The thousand customers that ate our hot dogs last month are a diverse group, and we plug all of their data from the last six months into our deep learning platform. Out comes a deep neural network algorithm that is good at recognizing someone who likes our hot dogs. Now, we can start entering data on the eating habits of the millions of other people who are not yet customers so that our neural network can tell us how likely each person is to be a future customer. With that information, I can create a list of the people who are most likely to enjoy our hot dogs and target them with ads. That way, I don’t have to waste my money advertising to people unlikely to convert.

Even more impressively, I can dynamically bid different amounts for every single one of the millions I’ve scored. So even if someone has a low probability score from my neural network, I can decide to spend a little on them to see if my model can learn something. Within six months, Jeremy’s Hot Dog Stand has become a national success!

Of course, the power of deep learning can do more than just power a hot dog stand to success. Retailers can use deep learning to target those most likely to visit their stores. Financial institutions may be able to employ deep learning in order to improve future performance. And advertisers across all fields can harness deep learning to find the people who are likely to buy what they’re selling. This is why deep learning is exponentially valuable to the typical business.

While it might seem daunting to build a neural network or deep-learning platform from scratch, marketers should keep in mind that there are numerous tools out there, from established players such as IBM and Amazon to small startups, that can help them harness the insights of big data and deep learning.

That is essentially what marketing is about — anticipating people’s needs and future behavior. Thanks to the rise of big data and the development of advanced machine-learning technologies, including deep learning, predicting human behavior more accurately has finally become possible. Instead of relying on generalized observations meant to apply to as many people as possible, marketers can build their own deep-learning platforms or rely on tools that will allow them to personalize marketing approaches in order to best appeal to all the individuals, no matter how diverse, that will buy their products. Instead of choosing a specific demographic (males, 18–49, with income over $50,000), they can just choose “People who will buy my product.”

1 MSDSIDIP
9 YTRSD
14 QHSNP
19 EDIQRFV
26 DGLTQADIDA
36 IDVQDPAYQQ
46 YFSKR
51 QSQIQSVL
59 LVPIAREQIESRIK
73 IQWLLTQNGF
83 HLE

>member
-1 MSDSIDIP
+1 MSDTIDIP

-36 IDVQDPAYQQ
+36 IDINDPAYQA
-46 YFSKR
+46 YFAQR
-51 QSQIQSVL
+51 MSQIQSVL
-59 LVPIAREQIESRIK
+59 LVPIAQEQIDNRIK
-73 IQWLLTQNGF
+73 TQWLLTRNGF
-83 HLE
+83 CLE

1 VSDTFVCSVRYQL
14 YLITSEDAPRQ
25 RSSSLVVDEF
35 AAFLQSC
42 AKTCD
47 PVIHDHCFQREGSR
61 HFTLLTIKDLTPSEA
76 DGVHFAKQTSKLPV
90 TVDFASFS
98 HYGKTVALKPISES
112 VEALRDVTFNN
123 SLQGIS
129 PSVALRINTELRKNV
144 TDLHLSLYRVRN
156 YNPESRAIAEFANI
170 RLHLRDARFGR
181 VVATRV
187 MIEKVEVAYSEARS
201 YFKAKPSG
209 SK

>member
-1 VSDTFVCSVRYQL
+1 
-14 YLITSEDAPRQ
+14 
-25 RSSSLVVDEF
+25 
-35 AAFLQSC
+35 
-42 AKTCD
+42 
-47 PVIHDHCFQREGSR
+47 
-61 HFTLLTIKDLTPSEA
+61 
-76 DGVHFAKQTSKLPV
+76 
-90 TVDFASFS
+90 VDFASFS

So this seems viable, but the question actually is can we predict human behaviour in any specific context — so the answer is, let Say I go to my favourite restaurant every week and one day when it’s time and all predictions are on table that i would show up at the restaurant at given time, but somewhere in my village a dog barked at a butterfly and a car passing nearby tried to not hit that dog and crashed into a tree, the driver then got admitted at the same hospital where my brother was admitted. His bed was next to that man involved in accident. They started a conversation and suddenly that man started talking about his brother, listening, to which my own brother thought of calling me and he dialled my number. As i was about to leave i received the call and i picked it up and sat on a chair and talked to him for 1 hour. Later i realised that it’s late and i should order instead of going out and then i came inside home, ordered food and started watching television. So all that data, those algorithms, predictions which were correct all this time failed.
So brief answer is a big NO, we can never predict the outcome of a situation if it’s controlled. There will be bias, unaccounted events which nobody can ever think of the human behaviour is far too complicated for any machine to model EVER and i think that’s what makes it beautiful. The machines should predict machines and not humans.